Bioinformatics science as an integrated field of science is one of pioneer science and technologies that helped us understand life more and engineer it for our purpose.

Today, virtually all categories of science use mathematical methods and visions as parts of their research process tools. Science has entered a phase of mathematics invading other disciplines. This is because the concepts and visions in all areas of science are growth, and mathematical tools are flexible and generalizable.

With a reality based vision, we can say that the majority of the methods of applied mathematics are used as tools in bioinformatics. So, is there anything peculiar about using mathematical modeling in bioinformatics? Among the tools of applied mathematics some are of special importance, namely probabil-

ity theory and statistics and algorithms in computer science. A large amount of research in bioinformatics uses and combines methods from these two areas. Computer-science algorithms form the technical background for bioinformatics, in the sense that the operation and maintenance of bioinformatic databases require the most up-to-date algorithmic tools. Probability and statistics, besides being a tool for research, also provides a language for formulating results in bioinformatics.

Other mathematical and computational tools, such as optimization techniques with dynamic programming, discrete-mathematics algorithms, and pattern analysis methods, are also of basic importance in ordering bioinformatic data and in modeling biological mechanisms at various levels.

The first part of the book, on mathematical and computational methods is intended to cover the tools used in the book. The presentations of methods in this part are oriented towards their applications in bioinformatics. In the second part of this book, practical uses of these methods are illustrated on the basis of the rather large number of research papers devoted to the analysis of bioinformatic data. Sometimes some further developments of methods are presented, together with the problem they apply to, or some references are given to the derivation of the algorithm. Description of applied mathematical methods is organized into several sections corresponding to logical grouping of methods.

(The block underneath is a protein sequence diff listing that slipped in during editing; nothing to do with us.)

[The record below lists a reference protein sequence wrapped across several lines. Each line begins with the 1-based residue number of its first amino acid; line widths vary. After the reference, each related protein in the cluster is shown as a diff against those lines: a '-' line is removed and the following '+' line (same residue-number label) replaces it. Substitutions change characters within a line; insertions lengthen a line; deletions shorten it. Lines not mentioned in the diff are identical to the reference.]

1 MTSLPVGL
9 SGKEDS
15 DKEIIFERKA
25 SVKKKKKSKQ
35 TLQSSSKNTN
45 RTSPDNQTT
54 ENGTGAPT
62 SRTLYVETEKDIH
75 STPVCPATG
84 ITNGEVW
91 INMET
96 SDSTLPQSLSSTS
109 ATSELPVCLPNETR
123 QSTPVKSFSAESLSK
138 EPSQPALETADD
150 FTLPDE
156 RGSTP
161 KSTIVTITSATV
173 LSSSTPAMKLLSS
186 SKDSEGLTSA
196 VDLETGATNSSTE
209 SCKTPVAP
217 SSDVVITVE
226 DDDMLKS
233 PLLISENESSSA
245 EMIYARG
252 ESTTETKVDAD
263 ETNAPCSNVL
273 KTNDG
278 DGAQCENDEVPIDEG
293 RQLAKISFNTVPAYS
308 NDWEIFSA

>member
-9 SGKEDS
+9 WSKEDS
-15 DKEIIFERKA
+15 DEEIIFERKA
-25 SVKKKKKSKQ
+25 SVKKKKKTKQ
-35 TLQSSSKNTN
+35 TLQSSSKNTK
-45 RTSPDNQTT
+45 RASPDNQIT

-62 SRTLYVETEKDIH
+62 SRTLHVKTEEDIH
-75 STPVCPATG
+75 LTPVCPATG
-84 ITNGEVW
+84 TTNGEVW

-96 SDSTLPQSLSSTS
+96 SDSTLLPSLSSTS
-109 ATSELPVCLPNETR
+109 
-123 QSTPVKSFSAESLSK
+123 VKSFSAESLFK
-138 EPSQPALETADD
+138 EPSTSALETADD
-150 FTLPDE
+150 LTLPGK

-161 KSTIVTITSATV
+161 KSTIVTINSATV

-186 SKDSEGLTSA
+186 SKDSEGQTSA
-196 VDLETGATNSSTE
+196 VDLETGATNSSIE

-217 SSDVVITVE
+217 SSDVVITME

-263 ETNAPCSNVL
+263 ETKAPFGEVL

Our presentation of the mathematical approaches is rather descriptive. When discussing mathematical methods we appeal to comprehension and intuitive understanding, to their relations to bioinformatic problems and to cross-applications between items we discuss. This approach allows us to go through a variety of methods and, hopefully, to sketch a picture of bioinformatics. Despite avoiding much of the mathematical formalism we have tried to keep the presentation sufficiently clear and precise. All chapters are accompanied by exercises and problems, which are intended to support understanding of the material and often show further developments. Their levels of difficulty varies, but generally they are rather non trivial.